AMD64 I386 or X64 load?

James Gray james at grayonline.id.au
Mon Mar 27 05:18:11 UTC 2006


On Mon, 27 Mar 2006 04:02 pm, Matthew R. Dempsky wrote:
> On Mon, Mar 27, 2006 at 02:51:46PM +1100, James Gray wrote:
> > Really?  I tested it on an AMD64 machine with a 32bit and a 64bit kernel,
> > and on an Intel Centrino (32bit) system with that code and default
> > compiler options and it generated the correct results.
>
> Did you use the *exact* same compiler with both the 32-bit and 64-bit
> kernel?
>
> There are three possible combinations:
>
>     1. 32-bit userspace on 32-bit kernel (e.g. i386 port of Ubuntu)
>
>     2. 64-bit userspace on 64-bit kernel (e.g. amd64 port of Ubuntu)
>
>     3. 32-bit userspace on 64-bit kernel (e.g. 32-bit chroot for wine or
>        installing the i386 port but with an amd64 kernel)
>
> Your program's output will tell you how many bits the userspace is.  I
> *suspect* you tested #1 and #2, which lines up with the kernel you were
> using.  However, if the original poster has munged his system into state
> #3, it might give misleading information.

#3 wasn't even vaguely what I was testing against.  There's no easy way in 
that situation to create an accurate test without resorting low-level 
register frufru.  From what the OP said, the situation was a 64 bit CPU 
(Opteron/AMD64) running a 32 bit kernel and libs; ie #1.

> > If you've got a better idea I'm all for it.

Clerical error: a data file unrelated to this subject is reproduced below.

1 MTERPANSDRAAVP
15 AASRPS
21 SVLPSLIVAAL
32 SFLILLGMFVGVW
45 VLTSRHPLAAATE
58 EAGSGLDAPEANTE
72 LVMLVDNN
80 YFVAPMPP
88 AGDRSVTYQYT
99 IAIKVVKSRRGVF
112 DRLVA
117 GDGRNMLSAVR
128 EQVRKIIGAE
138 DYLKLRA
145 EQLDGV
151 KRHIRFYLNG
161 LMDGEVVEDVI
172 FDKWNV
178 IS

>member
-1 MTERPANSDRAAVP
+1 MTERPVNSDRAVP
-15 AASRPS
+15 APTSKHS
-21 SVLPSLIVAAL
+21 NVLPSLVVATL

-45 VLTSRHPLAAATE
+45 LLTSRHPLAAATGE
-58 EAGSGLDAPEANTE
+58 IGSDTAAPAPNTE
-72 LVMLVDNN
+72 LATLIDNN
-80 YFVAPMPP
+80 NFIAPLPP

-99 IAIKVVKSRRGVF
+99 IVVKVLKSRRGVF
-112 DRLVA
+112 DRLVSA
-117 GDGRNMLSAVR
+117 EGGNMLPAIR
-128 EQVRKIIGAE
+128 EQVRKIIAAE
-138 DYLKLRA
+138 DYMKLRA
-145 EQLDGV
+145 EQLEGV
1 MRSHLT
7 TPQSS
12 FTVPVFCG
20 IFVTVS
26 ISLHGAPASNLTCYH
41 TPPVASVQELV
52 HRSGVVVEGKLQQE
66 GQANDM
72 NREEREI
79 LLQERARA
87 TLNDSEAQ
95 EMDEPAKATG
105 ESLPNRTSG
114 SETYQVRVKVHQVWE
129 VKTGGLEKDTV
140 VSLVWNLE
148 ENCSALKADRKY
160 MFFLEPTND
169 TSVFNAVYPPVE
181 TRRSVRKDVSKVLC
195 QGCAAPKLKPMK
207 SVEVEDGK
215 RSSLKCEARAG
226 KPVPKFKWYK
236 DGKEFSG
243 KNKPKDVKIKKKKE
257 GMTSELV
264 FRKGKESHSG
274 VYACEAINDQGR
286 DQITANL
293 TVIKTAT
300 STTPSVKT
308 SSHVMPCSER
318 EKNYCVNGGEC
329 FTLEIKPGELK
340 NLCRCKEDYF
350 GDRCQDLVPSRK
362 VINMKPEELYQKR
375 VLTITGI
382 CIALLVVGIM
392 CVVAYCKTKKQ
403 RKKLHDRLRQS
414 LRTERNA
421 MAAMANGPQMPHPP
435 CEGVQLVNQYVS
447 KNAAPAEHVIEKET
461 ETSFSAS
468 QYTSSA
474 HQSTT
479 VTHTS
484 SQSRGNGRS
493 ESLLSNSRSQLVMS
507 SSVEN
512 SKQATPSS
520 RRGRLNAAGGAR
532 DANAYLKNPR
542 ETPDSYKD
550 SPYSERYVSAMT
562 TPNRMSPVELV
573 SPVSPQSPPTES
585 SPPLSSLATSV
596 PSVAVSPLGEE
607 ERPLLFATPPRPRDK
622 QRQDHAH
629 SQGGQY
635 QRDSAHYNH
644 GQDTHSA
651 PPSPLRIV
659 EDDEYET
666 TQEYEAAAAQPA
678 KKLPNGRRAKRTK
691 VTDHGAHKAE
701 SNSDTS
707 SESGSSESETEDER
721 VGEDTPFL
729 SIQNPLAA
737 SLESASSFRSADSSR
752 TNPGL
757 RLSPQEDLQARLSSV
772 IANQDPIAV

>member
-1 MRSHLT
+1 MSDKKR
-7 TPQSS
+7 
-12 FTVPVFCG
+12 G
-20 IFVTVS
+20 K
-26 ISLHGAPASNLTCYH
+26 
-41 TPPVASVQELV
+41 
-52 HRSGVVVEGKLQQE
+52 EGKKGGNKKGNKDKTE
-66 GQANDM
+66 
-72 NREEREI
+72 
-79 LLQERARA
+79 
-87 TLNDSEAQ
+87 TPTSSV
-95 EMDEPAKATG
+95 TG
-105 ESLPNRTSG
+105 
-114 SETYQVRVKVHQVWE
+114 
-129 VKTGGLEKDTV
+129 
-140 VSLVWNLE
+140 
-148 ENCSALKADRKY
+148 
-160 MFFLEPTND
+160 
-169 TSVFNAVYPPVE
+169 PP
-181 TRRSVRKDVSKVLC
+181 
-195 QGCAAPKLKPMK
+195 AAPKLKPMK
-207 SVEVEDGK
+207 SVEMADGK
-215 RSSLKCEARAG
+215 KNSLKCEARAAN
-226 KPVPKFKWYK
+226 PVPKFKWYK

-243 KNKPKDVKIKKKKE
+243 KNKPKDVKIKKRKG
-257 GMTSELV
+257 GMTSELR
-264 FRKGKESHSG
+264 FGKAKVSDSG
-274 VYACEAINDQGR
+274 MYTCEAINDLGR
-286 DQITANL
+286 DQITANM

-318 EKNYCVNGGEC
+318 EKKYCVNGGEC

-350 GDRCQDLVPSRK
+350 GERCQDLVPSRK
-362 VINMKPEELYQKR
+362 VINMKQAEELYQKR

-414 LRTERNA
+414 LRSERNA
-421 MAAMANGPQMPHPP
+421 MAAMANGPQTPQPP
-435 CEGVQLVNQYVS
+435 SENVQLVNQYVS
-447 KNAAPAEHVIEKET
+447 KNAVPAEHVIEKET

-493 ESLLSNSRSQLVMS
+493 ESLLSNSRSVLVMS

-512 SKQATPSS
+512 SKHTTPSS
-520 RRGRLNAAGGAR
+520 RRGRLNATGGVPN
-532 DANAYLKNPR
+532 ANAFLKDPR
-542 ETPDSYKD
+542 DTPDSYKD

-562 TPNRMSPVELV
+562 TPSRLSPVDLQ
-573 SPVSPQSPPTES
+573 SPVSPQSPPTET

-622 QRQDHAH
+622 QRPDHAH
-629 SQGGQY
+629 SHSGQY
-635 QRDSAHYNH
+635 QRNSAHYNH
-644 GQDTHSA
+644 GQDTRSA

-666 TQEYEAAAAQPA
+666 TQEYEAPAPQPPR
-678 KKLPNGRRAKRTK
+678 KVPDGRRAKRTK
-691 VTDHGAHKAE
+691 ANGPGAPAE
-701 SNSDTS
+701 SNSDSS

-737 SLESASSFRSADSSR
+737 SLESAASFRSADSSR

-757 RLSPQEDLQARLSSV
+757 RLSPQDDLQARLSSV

>
> The most fullproof way would be to grab an amd64 Live CD and just see if
> it boots successfully.  If not, the system's probably i386.

Yeh - that's REALLY convienient! ;)  By the way, how can something that's 
"foolproof" give you results that are "probably" an answer?  You can't have 
it both ways. :P

> A quicker way might be checking /proc/cpuinfo.

And look for what exactly?  There's nothing in /proc/cpuinfo that will tell 
you ANYTHING about the type of kernel (32 or 64 bit) you are currently 
running.  It will tell you what sort of CPU you have, but as I've already 
said, it's the KERNEL that determines the alignment of various datatypes, not 
the CPU per se.

A 32 bit kernel on a 64bit CPU (eg AMD64) will have the same aligment of 
integers as a "pure" 32bit CPU.  A 64 bit kernel on a 64 bit CPU will have a 
larger address space....otherwise, what's the point of 64 bit computing.  My 
code simply checks the alignment of integers (coz they're easy) and works in 
situation #1 and #2 of your test cases.  #3 may as well be a virtual machine 
(VMware etc) for all I care - it's not a "native" environment for the running 
kernel.

Cheers,

James
-- 
The difference between a career and a job is about 20 hours a week.
-------------- next part --------------
A non-text attachment was scrubbed...
Name: not available
Type: application/pgp-signature
Size: 189 bytes
Desc: not available
URL: <https://lists.ubuntu.com/archives/ubuntu-users/attachments/20060327/f4c5303d/attachment.pgp>


More information about the ubuntu-users mailing list